Parenting decisions are protected from criticism by practices of authority, advice, privacy and criticism that are mostly enacted outside the parenting relationship. What I call ‘none-of-your-business’ norms make it difficult to identify and discourage illegitimate forms of parental partiality. Equality could be promoted by adjusting the relevant social permissions so as to facilitate and encourage egalitarian parenting without intrusive, direct social regulation of parental choices. This redeems a vision of egalitarian justice achieved by institutions alone, although not just by governments.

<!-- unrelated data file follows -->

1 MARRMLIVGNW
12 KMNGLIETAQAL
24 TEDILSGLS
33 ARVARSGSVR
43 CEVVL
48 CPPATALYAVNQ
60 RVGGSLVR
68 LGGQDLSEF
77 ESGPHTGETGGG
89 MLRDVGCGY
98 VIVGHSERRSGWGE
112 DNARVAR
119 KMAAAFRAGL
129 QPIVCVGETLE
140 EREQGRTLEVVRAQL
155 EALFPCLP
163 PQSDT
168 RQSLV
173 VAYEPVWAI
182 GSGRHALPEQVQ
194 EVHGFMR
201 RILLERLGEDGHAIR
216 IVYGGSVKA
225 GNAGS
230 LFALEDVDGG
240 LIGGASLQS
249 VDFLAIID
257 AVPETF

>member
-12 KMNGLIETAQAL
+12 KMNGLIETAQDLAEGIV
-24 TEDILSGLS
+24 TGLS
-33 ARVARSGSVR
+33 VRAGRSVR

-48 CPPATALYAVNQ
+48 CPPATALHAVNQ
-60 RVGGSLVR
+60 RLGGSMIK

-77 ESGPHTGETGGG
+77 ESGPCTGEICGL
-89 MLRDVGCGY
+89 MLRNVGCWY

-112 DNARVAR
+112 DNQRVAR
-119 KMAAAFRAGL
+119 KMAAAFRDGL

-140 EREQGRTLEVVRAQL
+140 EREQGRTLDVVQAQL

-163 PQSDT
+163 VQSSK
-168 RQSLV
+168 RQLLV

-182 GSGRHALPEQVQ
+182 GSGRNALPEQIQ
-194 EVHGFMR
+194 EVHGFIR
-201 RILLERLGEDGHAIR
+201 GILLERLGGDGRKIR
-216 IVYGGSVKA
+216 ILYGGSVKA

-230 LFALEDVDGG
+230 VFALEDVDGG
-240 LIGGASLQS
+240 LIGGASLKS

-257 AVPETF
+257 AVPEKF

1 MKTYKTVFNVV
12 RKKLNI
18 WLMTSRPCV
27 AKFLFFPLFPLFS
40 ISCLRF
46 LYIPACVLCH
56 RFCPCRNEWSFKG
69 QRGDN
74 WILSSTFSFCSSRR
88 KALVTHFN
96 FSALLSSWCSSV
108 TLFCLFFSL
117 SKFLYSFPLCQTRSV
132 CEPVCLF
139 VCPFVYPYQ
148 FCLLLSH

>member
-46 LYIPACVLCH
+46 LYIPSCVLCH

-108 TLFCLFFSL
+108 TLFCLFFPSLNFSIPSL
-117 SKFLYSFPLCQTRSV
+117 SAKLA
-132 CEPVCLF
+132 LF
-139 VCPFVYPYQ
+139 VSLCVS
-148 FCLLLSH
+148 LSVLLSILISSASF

This focus is, I argue, rendered incoherent by the existence and significance of informal practices whose rules are jointly constructed by their participants, rather than explicitly enacted by a government, such as those of gender and language. I contend that such practices are identical to political institutions in all relevant respects. Furthermore, the ability of governments or any formal authority to regulate social life is itself dependent upon informal practices that sustain and specify that legal authority, such as social norms variously requiring or prohibiting people from alerting the authorities when they witness different kinds of illegal behavior in different contexts, such as illegal drug use and corporate fraud. I contend that the distinctiveness of justice as a normative concept lies in its holistic and existential evaluation of the internal workings, explicit aims and actual consequences of the ‘pervasive structures’ of any group.